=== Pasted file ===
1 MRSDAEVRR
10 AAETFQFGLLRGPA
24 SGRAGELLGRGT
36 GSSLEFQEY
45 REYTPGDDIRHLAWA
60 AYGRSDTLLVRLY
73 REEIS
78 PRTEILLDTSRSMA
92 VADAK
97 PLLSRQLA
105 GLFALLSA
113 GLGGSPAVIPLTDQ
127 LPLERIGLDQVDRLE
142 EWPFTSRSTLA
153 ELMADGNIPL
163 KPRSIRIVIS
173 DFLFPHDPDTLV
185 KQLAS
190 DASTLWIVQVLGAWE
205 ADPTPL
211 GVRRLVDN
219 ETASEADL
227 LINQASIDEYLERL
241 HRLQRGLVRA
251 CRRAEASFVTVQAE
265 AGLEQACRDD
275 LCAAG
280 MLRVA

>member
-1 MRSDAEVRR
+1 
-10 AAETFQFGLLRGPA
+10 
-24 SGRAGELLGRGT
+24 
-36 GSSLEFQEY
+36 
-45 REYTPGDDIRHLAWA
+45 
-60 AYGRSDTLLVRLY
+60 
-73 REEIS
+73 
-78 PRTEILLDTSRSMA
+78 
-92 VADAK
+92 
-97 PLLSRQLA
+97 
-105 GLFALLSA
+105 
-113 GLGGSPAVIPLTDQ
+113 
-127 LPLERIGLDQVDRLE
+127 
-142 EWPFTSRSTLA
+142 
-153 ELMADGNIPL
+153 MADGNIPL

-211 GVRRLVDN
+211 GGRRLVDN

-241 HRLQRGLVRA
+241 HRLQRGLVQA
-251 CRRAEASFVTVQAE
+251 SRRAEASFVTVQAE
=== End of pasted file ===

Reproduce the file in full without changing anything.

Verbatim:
1 MRSDAEVRR
10 AAETFQFGLLRGPA
24 SGRAGELLGRGT
36 GSSLEFQEY
45 REYTPGDDIRHLAWA
60 AYGRSDTLLVRLY
73 REEIS
78 PRTEILLDTSRSMA
92 VADAK
97 PLLSRQLA
105 GLFALLSA
113 GLGGSPAVIPLTDQ
127 LPLERIGLDQVDRLE
142 EWPFTSRSTLA
153 ELMADGNIPL
163 KPRSIRIVIS
173 DFLFPHDPDTLV
185 KQLAS
190 DASTLWIVQVLGAWE
205 ADPTPL
211 GVRRLVDN
219 ETASEADL
227 LINQASIDEYLERL
241 HRLQRGLVRA
251 CRRAEASFVTVQAE
265 AGLEQACRDD
275 LCAAG
280 MLRVA

>member
-1 MRSDAEVRR
+1 
-10 AAETFQFGLLRGPA
+10 
-24 SGRAGELLGRGT
+24 
-36 GSSLEFQEY
+36 
-45 REYTPGDDIRHLAWA
+45 
-60 AYGRSDTLLVRLY
+60 
-73 REEIS
+73 
-78 PRTEILLDTSRSMA
+78 
-92 VADAK
+92 
-97 PLLSRQLA
+97 
-105 GLFALLSA
+105 
-113 GLGGSPAVIPLTDQ
+113 
-127 LPLERIGLDQVDRLE
+127 
-142 EWPFTSRSTLA
+142 
-153 ELMADGNIPL
+153 MADGNIPL

-211 GVRRLVDN
+211 GGRRLVDN

-241 HRLQRGLVRA
+241 HRLQRGLVQA
-251 CRRAEASFVTVQAE
+251 SRRAEASFVTVQAE